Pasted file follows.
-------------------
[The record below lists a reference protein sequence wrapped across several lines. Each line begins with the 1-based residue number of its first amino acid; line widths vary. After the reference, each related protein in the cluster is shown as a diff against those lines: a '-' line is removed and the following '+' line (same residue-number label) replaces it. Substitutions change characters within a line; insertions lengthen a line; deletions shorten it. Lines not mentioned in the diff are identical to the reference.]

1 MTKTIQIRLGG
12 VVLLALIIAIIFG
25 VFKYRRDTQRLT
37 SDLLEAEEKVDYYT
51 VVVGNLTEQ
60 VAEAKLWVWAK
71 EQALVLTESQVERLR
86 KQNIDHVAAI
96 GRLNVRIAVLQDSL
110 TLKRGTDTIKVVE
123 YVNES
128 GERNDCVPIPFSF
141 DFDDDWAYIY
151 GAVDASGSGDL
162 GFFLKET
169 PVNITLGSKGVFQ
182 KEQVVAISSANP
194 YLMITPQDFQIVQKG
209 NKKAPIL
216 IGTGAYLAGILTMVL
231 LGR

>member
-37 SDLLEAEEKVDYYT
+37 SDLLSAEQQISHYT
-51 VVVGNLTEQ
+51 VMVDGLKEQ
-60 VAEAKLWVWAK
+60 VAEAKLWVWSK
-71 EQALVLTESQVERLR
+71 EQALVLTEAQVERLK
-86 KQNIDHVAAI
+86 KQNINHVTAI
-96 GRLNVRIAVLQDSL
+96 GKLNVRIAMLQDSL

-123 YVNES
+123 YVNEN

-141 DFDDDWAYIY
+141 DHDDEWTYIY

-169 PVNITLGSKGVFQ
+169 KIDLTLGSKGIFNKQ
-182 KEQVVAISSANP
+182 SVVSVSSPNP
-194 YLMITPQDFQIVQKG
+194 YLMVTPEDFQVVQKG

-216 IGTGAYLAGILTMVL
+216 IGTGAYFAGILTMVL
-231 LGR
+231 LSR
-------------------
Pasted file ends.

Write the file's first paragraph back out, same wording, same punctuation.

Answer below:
[The record below lists a reference protein sequence wrapped across several lines. Each line begins with the 1-based residue number of its first amino acid; line widths vary. After the reference, each related protein in the cluster is shown as a diff against those lines: a '-' line is removed and the following '+' line (same residue-number label) replaces it. Substitutions change characters within a line; insertions lengthen a line; deletions shorten it. Lines not mentioned in the diff are identical to the reference.]